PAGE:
I’ve had more or less 68 days in country so far, if my math is right, so I guess I was probably past due for a Creepy Bug Encounter. Usually they happen in the first week or so, and you get your Bug Scream down pat and go on with your life; I thought I might be immune, but apparently I am just behind the curve.
I am not usually all that bothered by insects; it helps that there aren’t any poisonous or even really large bugs where I live. Mosquitoes are annoying, and I could live without black flies and june bugs or those beetles that invade gardens to munch on plants and have orange guts when you squash them, but overall Mother Nature and I coexist pretty contentedly.
During my site visit, on one of the days that I spent in the health center, someone from one of the outlying communities brought in an enormous chagas bug in a plastic bag, and that gave me pause. (We all live in utter fear of chagas disease thanks to the horror stories people love to tell about it – look it up and you’ll probably see why. It is like an invisible stalker of a disease that hangs out until you can’t even remember where you might have gotten it and then totally destroys your life; no thanks.) I made sure to ask the woman who had the bug where she was from, how far she lived from my town, and why she was wandering around with a chagas bug just chilling in a bag. (MINSA requires people to bring in chagas bugs when they find them in their houses, so they can record where they’re found; smart thinking. My next mission is to find the chart they record the information on and see where I am safe.)
So I handled the chagas bug pretty coolly and made sure my mosquito net was tucked in as tightly as it possibly could be at night and thought I was pretty safe.
But the bugs wait, and while they wait they have little buggy conferences about how best to take advantage of your smug complacency. And then this morning they struck.
It always seems like they find you in the bathroom in whatever Horrific Bug Story someone tells; there’s something about coming face to face with an enormous bug with beady eyes when you are barefoot and have only a travel towel with which to defend yourself that makes the whole experience a hundred times more terrifying. There I am, picking up my shampoo, and all of a sudden a cockroach launches itself at me out of nowhere, screaming its little war cry as it waves all of its legs around and scuttles toward me as menacingly as it could.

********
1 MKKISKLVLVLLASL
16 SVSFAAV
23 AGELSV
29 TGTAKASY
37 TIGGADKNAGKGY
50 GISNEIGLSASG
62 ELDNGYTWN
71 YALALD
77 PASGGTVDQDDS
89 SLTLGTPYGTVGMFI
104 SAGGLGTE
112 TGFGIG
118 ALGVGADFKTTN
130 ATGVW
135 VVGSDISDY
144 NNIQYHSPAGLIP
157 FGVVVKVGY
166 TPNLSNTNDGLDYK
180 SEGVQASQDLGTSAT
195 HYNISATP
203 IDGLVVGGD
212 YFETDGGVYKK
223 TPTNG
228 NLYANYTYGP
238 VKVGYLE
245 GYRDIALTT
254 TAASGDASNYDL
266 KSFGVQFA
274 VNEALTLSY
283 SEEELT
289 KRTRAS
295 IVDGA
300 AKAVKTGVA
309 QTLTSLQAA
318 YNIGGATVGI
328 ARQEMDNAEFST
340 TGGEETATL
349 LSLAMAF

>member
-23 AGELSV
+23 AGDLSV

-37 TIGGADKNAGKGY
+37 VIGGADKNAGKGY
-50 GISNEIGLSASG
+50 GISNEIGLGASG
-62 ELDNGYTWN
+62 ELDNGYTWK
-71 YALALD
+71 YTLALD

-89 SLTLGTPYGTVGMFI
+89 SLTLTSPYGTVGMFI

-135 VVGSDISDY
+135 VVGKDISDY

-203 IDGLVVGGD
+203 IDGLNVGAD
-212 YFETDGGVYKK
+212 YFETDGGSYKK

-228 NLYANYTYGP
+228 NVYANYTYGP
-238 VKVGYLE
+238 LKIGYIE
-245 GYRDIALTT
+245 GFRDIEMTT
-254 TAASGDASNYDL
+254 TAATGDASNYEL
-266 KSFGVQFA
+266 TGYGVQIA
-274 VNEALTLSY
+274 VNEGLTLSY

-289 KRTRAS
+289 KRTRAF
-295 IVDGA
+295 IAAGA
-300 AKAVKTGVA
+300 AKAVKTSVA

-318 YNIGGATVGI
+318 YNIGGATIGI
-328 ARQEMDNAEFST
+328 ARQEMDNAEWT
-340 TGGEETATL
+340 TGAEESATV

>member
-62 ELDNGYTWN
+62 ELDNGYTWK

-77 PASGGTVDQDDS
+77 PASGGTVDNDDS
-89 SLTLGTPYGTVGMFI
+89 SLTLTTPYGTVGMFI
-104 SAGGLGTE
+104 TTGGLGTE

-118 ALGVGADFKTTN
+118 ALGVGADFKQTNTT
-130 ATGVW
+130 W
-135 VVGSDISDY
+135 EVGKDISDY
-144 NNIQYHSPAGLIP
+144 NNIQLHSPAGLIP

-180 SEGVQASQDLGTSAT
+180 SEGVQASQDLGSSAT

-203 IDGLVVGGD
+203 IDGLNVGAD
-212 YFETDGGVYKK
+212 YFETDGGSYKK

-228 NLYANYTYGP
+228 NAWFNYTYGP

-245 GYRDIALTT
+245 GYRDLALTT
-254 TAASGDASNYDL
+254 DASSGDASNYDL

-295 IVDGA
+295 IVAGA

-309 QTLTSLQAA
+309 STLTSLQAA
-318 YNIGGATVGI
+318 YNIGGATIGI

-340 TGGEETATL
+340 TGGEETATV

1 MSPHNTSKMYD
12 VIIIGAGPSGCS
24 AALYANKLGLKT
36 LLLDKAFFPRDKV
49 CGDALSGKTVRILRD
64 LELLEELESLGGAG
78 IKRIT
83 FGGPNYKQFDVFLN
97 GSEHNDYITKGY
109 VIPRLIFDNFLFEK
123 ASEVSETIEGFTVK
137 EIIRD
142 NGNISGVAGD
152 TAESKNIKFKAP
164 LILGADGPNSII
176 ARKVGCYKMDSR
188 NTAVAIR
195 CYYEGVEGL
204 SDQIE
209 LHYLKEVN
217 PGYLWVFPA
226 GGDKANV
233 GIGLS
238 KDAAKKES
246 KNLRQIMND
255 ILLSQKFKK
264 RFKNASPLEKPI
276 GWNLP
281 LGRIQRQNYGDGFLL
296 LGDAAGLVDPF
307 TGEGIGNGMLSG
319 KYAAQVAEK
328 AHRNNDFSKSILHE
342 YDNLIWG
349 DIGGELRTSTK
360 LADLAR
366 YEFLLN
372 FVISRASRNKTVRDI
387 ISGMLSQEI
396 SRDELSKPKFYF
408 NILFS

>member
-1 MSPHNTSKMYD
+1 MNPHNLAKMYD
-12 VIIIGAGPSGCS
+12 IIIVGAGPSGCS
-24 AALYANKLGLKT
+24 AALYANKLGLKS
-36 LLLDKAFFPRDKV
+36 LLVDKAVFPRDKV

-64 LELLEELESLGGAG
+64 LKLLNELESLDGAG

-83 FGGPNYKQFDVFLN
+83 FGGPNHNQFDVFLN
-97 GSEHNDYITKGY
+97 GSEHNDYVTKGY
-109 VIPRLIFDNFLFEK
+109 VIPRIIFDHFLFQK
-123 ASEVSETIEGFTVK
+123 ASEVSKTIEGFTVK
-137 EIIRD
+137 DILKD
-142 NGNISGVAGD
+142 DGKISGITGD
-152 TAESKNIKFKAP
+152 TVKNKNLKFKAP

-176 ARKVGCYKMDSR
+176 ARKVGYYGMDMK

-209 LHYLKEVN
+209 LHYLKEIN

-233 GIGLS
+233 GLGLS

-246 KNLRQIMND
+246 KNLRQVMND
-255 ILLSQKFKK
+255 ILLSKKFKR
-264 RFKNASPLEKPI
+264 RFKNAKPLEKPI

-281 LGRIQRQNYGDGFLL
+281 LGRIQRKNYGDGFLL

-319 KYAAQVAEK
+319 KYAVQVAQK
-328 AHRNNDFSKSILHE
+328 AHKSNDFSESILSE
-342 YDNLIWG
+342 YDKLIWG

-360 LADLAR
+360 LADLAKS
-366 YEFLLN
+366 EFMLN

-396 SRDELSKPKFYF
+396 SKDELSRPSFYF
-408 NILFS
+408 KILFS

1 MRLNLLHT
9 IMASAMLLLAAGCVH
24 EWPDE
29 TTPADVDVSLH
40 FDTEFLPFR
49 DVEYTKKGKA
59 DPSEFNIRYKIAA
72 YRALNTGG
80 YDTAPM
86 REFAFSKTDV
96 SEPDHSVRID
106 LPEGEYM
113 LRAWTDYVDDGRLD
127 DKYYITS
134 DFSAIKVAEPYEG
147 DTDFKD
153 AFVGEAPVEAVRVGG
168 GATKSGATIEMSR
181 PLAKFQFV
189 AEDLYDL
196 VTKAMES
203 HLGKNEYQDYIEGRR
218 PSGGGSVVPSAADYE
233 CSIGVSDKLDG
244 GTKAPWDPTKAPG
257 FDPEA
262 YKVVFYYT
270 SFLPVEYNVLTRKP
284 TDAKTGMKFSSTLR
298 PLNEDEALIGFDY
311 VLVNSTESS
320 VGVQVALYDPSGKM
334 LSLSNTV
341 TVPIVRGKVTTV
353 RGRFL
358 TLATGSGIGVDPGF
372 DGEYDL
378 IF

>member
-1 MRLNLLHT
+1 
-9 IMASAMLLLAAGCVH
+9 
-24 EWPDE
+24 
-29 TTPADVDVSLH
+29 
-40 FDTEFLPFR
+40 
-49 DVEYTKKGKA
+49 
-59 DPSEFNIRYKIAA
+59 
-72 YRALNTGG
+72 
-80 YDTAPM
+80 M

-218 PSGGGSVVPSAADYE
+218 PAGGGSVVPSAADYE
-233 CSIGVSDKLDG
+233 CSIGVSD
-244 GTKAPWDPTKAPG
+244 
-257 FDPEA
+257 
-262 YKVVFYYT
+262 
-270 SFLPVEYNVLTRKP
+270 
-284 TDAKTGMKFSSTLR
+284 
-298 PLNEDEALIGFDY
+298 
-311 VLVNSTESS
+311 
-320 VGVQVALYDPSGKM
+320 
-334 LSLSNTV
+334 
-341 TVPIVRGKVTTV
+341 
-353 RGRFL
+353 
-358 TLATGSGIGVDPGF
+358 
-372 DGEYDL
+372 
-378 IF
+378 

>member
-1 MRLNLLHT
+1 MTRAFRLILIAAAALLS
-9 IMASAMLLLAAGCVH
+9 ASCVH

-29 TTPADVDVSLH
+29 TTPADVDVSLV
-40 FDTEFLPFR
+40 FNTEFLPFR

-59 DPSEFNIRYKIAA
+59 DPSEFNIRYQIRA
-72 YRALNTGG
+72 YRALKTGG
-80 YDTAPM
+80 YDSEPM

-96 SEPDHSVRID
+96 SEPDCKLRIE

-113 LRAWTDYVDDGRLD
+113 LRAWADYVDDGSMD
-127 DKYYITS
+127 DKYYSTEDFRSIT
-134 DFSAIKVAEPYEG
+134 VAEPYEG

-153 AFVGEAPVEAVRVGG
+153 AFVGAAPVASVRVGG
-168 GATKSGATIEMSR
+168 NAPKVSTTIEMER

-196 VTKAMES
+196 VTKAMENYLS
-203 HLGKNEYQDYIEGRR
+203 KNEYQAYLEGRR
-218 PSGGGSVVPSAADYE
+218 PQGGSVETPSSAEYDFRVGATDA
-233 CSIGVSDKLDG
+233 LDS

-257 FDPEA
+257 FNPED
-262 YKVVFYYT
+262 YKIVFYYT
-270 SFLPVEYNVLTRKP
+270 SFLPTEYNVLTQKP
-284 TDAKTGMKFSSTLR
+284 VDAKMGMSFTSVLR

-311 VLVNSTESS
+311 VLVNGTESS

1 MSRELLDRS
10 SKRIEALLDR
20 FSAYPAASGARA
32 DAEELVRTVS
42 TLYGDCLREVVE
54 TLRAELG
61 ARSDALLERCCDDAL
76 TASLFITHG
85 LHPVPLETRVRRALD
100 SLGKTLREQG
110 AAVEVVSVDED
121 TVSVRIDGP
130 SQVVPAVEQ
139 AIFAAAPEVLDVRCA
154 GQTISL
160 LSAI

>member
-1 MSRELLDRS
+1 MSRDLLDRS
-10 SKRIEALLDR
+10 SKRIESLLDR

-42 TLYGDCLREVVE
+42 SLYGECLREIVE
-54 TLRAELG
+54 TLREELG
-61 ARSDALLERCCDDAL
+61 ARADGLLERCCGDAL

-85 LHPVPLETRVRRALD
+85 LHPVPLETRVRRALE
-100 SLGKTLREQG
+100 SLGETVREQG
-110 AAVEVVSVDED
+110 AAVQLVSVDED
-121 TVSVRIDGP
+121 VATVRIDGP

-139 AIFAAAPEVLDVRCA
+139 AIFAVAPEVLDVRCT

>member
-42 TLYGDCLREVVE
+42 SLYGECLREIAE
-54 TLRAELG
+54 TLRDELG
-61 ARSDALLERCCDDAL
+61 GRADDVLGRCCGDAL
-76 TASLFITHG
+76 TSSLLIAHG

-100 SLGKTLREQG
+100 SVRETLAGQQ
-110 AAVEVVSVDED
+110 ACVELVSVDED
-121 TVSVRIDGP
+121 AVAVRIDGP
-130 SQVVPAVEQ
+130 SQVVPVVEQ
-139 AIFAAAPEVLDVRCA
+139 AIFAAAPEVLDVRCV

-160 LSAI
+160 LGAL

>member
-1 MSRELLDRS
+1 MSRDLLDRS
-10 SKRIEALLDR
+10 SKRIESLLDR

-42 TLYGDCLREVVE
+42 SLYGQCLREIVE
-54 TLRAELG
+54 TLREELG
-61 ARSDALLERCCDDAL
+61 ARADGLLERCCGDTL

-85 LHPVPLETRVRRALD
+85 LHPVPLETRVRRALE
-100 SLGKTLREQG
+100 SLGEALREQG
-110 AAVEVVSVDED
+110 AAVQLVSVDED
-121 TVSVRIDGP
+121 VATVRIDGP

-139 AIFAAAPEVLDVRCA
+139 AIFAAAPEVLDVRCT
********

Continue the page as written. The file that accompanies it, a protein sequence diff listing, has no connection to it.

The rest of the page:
That made me jump, but I recovered well and dove for the bucket of water with the vague notion of washing it out the hole in the wall that serves as a drain, and something else brushed my hand. I looked down, and there was a spider literally bigger than my hand glaring at me with all eight eyes and looking even madder than spiders usually do.
I screamed. I’ll admit it. I don’t have a very impressive Bug Scream, nothing like the bloodcurdling, earsplitting ones you hear in movies when there’s someone on top of a chair with mice running around below, but it was loud enough for my purposes. I hit the cockroach with my bottle of shampoo, which only stunned it for a moment before it disappeared into the shadows somewhere, the way cockroaches always seem to do. Then the spider and I sat there for few minutes in a stand-off, watching each other.
“I need that bucket,” I pointed out, but it was unimpressed. Spiders are obnoxiously reticent at the best of times, and this one was mad at me to boot.
“Spider,” I said, “look, I respect your right to inhabit this bathroom, fine, but I have soap in my eyes and it is too early to deal with stubborn arachnids.”
No response. I finally ended up sort of gingerly splashing it with a little water, and it sidled away to lurk in the curtain, glowering balefully down at me the whole time, which made me entirely uneasy. I kept twitching my head around to keep an eye on it, half-afraid it might leap at me like the cockroach. I read the book Arachnophobia as a kid, and of course the only bits that stuck with me are the parts where the protagonists are shooting at enormous spiders with nail guns and the things just keep coming – this is not really a good thing for your peace of mind, especially as it is singularly disconcerting to be glared at by a spider to begin with.
My host mother found and killed it this afternoon, in case anyone with a horror of spiders should need to use our bathroom, but not before telling me that this spider is not actually large. “Oh no,” she told me; “this is just a little one.”
I’m definitely going to have to work on my Bug Scream.